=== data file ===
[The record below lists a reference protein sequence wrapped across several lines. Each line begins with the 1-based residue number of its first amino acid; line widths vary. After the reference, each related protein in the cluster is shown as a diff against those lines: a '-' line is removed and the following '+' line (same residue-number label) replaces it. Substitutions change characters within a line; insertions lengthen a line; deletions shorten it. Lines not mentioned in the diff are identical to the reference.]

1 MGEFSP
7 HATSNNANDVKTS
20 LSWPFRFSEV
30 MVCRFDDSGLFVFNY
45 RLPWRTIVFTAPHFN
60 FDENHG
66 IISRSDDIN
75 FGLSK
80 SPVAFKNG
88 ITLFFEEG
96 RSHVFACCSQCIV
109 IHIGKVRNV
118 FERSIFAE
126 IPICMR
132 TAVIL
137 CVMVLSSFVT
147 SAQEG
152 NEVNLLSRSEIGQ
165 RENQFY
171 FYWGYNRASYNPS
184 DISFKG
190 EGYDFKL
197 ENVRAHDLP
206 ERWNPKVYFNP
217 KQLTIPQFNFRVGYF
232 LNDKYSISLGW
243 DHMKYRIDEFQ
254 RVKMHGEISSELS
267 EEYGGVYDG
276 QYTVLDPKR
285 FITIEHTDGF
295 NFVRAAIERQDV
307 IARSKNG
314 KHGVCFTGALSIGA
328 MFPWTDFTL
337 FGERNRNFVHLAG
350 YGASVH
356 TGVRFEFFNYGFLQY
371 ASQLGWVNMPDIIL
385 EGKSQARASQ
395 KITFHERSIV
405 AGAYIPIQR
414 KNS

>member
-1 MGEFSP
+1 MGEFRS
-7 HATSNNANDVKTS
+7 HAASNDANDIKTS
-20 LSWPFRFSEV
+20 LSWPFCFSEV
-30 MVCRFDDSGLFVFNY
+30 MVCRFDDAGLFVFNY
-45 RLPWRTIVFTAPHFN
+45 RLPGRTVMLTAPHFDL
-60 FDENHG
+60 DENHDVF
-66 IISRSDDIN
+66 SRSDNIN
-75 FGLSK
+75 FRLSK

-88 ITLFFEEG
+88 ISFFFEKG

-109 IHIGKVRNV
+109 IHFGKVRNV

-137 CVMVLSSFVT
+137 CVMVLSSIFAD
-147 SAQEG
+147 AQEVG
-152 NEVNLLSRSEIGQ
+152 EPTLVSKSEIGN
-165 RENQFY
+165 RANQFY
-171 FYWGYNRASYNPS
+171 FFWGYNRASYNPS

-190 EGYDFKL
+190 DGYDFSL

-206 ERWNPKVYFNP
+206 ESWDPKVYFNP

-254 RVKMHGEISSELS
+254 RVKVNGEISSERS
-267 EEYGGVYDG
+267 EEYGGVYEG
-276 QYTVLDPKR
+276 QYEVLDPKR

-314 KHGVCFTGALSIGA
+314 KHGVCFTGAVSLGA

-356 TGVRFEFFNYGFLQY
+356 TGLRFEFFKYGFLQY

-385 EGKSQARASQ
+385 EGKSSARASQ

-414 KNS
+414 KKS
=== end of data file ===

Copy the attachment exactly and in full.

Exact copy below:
[The record below lists a reference protein sequence wrapped across several lines. Each line begins with the 1-based residue number of its first amino acid; line widths vary. After the reference, each related protein in the cluster is shown as a diff against those lines: a '-' line is removed and the following '+' line (same residue-number label) replaces it. Substitutions change characters within a line; insertions lengthen a line; deletions shorten it. Lines not mentioned in the diff are identical to the reference.]

1 MGEFSP
7 HATSNNANDVKTS
20 LSWPFRFSEV
30 MVCRFDDSGLFVFNY
45 RLPWRTIVFTAPHFN
60 FDENHG
66 IISRSDDIN
75 FGLSK
80 SPVAFKNG
88 ITLFFEEG
96 RSHVFACCSQCIV
109 IHIGKVRNV
118 FERSIFAE
126 IPICMR
132 TAVIL
137 CVMVLSSFVT
147 SAQEG
152 NEVNLLSRSEIGQ
165 RENQFY
171 FYWGYNRASYNPS
184 DISFKG
190 EGYDFKL
197 ENVRAHDLP
206 ERWNPKVYFNP
217 KQLTIPQFNFRVGYF
232 LNDKYSISLGW
243 DHMKYRIDEFQ
254 RVKMHGEISSELS
267 EEYGGVYDG
276 QYTVLDPKR
285 FITIEHTDGF
295 NFVRAAIERQDV
307 IARSKNG
314 KHGVCFTGALSIGA
328 MFPWTDFTL
337 FGERNRNFVHLAG
350 YGASVH
356 TGVRFEFFNYGFLQY
371 ASQLGWVNMPDIIL
385 EGKSQARASQ
395 KITFHERSIV
405 AGAYIPIQR
414 KNS

>member
-1 MGEFSP
+1 MGEFRS
-7 HATSNNANDVKTS
+7 HAASNDANDIKTS
-20 LSWPFRFSEV
+20 LSWPFCFSEV
-30 MVCRFDDSGLFVFNY
+30 MVCRFDDAGLFVFNY
-45 RLPWRTIVFTAPHFN
+45 RLPGRTVMLTAPHFDL
-60 FDENHG
+60 DENHDVF
-66 IISRSDDIN
+66 SRSDNIN
-75 FGLSK
+75 FRLSK

-88 ITLFFEEG
+88 ISFFFEKG

-109 IHIGKVRNV
+109 IHFGKVRNV

-137 CVMVLSSFVT
+137 CVMVLSSIFAD
-147 SAQEG
+147 AQEVG
-152 NEVNLLSRSEIGQ
+152 EPTLVSKSEIGN
-165 RENQFY
+165 RANQFY
-171 FYWGYNRASYNPS
+171 FFWGYNRASYNPS

-190 EGYDFKL
+190 DGYDFSL

-206 ERWNPKVYFNP
+206 ESWDPKVYFNP

-254 RVKMHGEISSELS
+254 RVKVNGEISSERS
-267 EEYGGVYDG
+267 EEYGGVYEG
-276 QYTVLDPKR
+276 QYEVLDPKR

-314 KHGVCFTGALSIGA
+314 KHGVCFTGAVSLGA

-356 TGVRFEFFNYGFLQY
+356 TGLRFEFFKYGFLQY

-385 EGKSQARASQ
+385 EGKSSARASQ

-414 KNS
+414 KKS